Have any of you tried these? Any tips on how to go about using them in the classroom and how to set them up?

I introduced math journals the same way that I introduce the writing journal and the reading response journal to the students. The journal is used to record their lightbulb moments, strategies used for solving problems, wonderings and understandings. Students usually Respond in their journal after they are finished with their independent work. While their is a list of prompts that the students can use in their journal, independent thinking is also encouraged. Examples of prompts I knew I was right or wrong... I solved the problem by... I used math today .... I used number today... Last year while teaching narrative procedures, students returned to the math journals for ideas. At the end the writing unit, they students had a library of "How To Series" How to tell time to the nearest hour on analog clocks? How can we Identify even and odd numbers?

Sometimes I have them write about what they learned and other times I have them record questions they have.

I use math journals as Kinderfriend said, but I will add those responses next year! My students write notes during class in their journal as well.Many tell me that they read their journals before the state testing to refresh their memories!

For the beginning of the year, you could use these questions: - What is mathematics? - What did you learn in math last year? (give examples) - How did you like math last year? Why? - How do you use math in your daily life? - What helps you learn best? - What do you hope to learn in math this year? I have a class discussion about the question for the day and write people's ideas on a chart. Then the kids write in their own journals. p.s. using the same questions at the end of the year is pretty illuminating!

Great Ideas I am looking for ideas to improve my use of math journals. I'm so glad I came upon this thread. These are great ideas. Thank you!

I plan on using math journals for the first time this year. I plan on using them at different times-sometimes at the beginning of math, sometimes in the middle, and sometimes at the end, so the questions/prompts will vary. I think that I will sometimes use them for solving problems. For example, "Show me all the ways you can solve 37+6." Then, students can write about which way was the most efficient, if their neighbor came up with a way that they didn't think of, etc. I am still playing around with ideas, so this thread is helpful!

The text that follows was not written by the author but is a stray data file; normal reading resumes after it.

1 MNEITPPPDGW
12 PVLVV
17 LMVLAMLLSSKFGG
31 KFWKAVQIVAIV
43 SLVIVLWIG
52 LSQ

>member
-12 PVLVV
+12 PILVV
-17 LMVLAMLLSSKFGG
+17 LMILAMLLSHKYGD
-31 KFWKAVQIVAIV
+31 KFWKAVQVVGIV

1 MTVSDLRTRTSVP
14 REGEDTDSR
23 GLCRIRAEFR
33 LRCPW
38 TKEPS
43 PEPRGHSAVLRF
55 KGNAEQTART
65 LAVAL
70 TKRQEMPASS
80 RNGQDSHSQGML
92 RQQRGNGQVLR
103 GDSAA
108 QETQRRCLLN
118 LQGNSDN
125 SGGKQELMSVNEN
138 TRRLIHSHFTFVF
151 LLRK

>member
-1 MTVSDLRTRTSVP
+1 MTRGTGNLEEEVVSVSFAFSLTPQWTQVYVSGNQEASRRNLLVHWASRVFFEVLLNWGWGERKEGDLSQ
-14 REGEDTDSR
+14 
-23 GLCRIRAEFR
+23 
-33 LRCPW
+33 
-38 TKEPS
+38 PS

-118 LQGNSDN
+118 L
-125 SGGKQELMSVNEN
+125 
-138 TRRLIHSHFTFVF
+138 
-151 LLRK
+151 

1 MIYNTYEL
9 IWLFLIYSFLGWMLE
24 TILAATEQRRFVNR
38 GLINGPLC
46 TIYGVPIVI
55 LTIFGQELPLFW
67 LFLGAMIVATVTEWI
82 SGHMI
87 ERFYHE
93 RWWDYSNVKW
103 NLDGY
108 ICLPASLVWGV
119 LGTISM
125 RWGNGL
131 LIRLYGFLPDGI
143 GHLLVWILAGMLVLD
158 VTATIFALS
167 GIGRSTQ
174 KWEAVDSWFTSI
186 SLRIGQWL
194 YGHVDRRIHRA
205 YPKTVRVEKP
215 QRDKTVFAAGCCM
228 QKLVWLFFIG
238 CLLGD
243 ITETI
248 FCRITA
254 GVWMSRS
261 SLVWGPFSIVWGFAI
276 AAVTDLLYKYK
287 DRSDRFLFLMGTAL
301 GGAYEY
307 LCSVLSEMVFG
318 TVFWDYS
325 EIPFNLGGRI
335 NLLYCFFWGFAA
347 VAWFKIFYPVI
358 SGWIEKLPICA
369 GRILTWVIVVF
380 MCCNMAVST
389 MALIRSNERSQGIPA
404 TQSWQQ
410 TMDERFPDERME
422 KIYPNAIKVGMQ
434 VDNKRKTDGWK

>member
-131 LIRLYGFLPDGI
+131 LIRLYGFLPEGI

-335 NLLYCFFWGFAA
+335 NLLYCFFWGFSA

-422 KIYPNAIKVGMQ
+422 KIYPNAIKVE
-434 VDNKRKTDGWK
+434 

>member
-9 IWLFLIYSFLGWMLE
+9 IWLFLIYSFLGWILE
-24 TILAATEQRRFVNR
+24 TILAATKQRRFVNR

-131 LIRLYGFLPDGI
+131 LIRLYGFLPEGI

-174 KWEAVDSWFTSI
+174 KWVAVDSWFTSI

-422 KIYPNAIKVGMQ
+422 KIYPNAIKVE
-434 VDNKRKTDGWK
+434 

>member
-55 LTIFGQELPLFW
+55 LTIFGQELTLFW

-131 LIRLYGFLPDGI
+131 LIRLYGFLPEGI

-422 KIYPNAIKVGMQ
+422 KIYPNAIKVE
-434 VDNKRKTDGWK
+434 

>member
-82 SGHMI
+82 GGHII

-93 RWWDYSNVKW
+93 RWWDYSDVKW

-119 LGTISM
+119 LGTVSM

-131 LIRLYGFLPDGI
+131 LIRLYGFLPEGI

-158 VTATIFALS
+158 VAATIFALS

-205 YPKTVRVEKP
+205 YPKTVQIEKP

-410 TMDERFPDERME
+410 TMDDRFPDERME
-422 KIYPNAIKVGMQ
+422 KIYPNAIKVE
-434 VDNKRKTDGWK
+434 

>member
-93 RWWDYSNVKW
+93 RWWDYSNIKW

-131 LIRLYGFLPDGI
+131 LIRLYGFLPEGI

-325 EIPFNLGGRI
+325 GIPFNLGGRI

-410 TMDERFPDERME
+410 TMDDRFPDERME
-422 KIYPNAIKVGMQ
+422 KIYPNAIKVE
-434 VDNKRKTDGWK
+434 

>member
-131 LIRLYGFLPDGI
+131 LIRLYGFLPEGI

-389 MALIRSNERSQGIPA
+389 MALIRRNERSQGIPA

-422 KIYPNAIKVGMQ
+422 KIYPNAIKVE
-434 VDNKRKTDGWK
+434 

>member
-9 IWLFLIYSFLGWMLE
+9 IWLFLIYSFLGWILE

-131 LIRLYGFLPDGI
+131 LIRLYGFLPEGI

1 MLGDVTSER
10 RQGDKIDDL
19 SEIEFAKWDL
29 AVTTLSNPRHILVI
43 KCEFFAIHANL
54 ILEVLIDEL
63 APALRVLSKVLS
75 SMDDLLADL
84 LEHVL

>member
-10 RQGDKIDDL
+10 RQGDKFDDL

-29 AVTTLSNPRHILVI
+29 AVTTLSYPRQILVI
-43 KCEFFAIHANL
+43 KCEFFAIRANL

I am planning on using math journals and found this blog... http://www.rundesroom.com/2012/04/math-journal-sundays-kicked-up-notch.html I like her ideas.

I also have the kids write down the learning target, then notes, diagrams and examples. Then they will have a few examples. And to save that confusion of loose leaf paper, they also do their work in their journal.

At the beginning of each month, my kiddos glue that month's calendar into their math journal, and they complete it. We refer to it every day during our "Calendar Math" time. I plan to use it more this year, with prompts as well as illustrations.

I call mine a math dictionary. Before each unit, we write in the academic language that they will need for the concept. They write the word, definition, give an example and then write any extra information on that word or for that unit that I give them. For instance, for prime numbers, we would write in the terms and then I'd give them a 100s chart that they would cut out and mark the prime numbers, glue it into their dictionary. Over time, their book is a big help to them. On chapter tests, I let them use it to help them. It is ever evolving, and I hope to add more concepts, diagrams and concepts. They are graded on their dictionary at the end of each quarter and the end of the year. I found a rubric for it, but not sure where it is right now. Most of the students are pretty proud of their finished book at the end of the year.

The Investigations math program has "classroom routines" that I have turned into a booklet for each unit. During our "10 minute math" time of the day, we do the classroom routines for the lesson, and if it requires workspace, they have their journal

Love the interactive notebook...I think I am going to go that route this year. Thanks for the tips everyone!

I call mine a JAM journal (Just About Math). Because we do not have math textbooks, they record examples and write explanations as to how to solve the problems. They take their journals home with them to show parents the strategies we are learning. I use a lot of the prompts already given, as well as situational prompts, such as: Sally said 3/4 is bigger than 1/2. Bob said 1/2 is bigger than 3/4. Who is correct? How do you know? I might also ask them to prove certain concepts, such as Prove 7/5 = 1 2/5. It gives me a quick assessment as to their knowledge of a skill.

I really like the idea of including the learning goals. It would make referring back to the journal easier.